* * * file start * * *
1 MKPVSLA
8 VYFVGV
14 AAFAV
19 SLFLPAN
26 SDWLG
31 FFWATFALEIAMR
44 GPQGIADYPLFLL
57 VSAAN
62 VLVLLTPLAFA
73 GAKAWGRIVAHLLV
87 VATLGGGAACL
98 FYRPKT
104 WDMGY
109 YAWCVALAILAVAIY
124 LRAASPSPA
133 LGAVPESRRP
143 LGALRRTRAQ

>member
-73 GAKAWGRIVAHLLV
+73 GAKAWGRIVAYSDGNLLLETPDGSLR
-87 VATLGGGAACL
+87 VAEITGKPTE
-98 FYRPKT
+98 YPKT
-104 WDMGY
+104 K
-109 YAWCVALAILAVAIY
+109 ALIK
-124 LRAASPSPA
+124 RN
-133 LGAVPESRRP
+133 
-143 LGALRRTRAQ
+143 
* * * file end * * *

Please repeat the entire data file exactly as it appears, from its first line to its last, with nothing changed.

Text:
1 MKPVSLA
8 VYFVGV
14 AAFAV
19 SLFLPAN
26 SDWLG
31 FFWATFALEIAMR
44 GPQGIADYPLFLL
57 VSAAN
62 VLVLLTPLAFA
73 GAKAWGRIVAHLLV
87 VATLGGGAACL
98 FYRPKT
104 WDMGY
109 YAWCVALAILAVAIY
124 LRAASPSPA
133 LGAVPESRRP
143 LGALRRTRAQ

>member
-73 GAKAWGRIVAHLLV
+73 GAKAWGRIVAYSDGNLLLETPDGSLR
-87 VATLGGGAACL
+87 VAEITGKPTE
-98 FYRPKT
+98 YPKT
-104 WDMGY
+104 K
-109 YAWCVALAILAVAIY
+109 ALIK
-124 LRAASPSPA
+124 RN
-133 LGAVPESRRP
+133 
-143 LGALRRTRAQ
+143 